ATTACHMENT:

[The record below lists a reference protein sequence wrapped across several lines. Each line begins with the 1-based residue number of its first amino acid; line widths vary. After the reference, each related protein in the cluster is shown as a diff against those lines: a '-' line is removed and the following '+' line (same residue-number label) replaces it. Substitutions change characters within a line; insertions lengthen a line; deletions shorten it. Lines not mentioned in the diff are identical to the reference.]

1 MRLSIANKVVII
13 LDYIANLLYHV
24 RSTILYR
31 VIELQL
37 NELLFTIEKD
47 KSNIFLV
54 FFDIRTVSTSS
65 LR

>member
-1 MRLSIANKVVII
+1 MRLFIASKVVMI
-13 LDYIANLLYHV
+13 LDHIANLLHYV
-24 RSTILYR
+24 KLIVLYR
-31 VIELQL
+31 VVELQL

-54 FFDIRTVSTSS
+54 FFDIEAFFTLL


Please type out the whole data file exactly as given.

[The record below lists a reference protein sequence wrapped across several lines. Each line begins with the 1-based residue number of its first amino acid; line widths vary. After the reference, each related protein in the cluster is shown as a diff against those lines: a '-' line is removed and the following '+' line (same residue-number label) replaces it. Substitutions change characters within a line; insertions lengthen a line; deletions shorten it. Lines not mentioned in the diff are identical to the reference.]

1 MRLSIANKVVII
13 LDYIANLLYHV
24 RSTILYR
31 VIELQL
37 NELLFTIEKD
47 KSNIFLV
54 FFDIRTVSTSS
65 LR

>member
-1 MRLSIANKVVII
+1 MRLFIASKVVMI
-13 LDYIANLLYHV
+13 LDHIANLLHYV
-24 RSTILYR
+24 KLIVLYR
-31 VIELQL
+31 VVELQL

-54 FFDIRTVSTSS
+54 FFDIEAFFTLL